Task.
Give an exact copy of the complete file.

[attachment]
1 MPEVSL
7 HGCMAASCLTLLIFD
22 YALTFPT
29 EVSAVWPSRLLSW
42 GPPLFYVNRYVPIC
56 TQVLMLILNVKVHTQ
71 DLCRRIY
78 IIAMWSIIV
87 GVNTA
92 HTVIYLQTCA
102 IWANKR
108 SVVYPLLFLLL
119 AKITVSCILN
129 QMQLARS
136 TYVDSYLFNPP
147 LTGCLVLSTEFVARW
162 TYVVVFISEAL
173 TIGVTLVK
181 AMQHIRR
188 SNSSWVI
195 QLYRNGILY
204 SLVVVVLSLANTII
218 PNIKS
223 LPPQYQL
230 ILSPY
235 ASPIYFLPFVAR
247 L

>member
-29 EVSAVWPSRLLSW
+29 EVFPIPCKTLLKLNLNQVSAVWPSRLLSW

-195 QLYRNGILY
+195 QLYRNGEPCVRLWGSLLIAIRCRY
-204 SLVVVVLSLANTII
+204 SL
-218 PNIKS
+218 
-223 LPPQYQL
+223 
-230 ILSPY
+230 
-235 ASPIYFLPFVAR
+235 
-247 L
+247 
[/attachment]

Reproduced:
1 MPEVSL
7 HGCMAASCLTLLIFD
22 YALTFPT
29 EVSAVWPSRLLSW
42 GPPLFYVNRYVPIC
56 TQVLMLILNVKVHTQ
71 DLCRRIY
78 IIAMWSIIV
87 GVNTA
92 HTVIYLQTCA
102 IWANKR
108 SVVYPLLFLLL
119 AKITVSCILN
129 QMQLARS
136 TYVDSYLFNPP
147 LTGCLVLSTEFVARW
162 TYVVVFISEAL
173 TIGVTLVK
181 AMQHIRR
188 SNSSWVI
195 QLYRNGILY
204 SLVVVVLSLANTII
218 PNIKS
223 LPPQYQL
230 ILSPY
235 ASPIYFLPFVAR
247 L

>member
-29 EVSAVWPSRLLSW
+29 EVFPIPCKTLLKLNLNQVSAVWPSRLLSW

-195 QLYRNGILY
+195 QLYRNGEPCVRLWGSLLIAIRCRY
-204 SLVVVVLSLANTII
+204 SL
-218 PNIKS
+218 
-223 LPPQYQL
+223 
-230 ILSPY
+230 
-235 ASPIYFLPFVAR
+235 
-247 L
+247 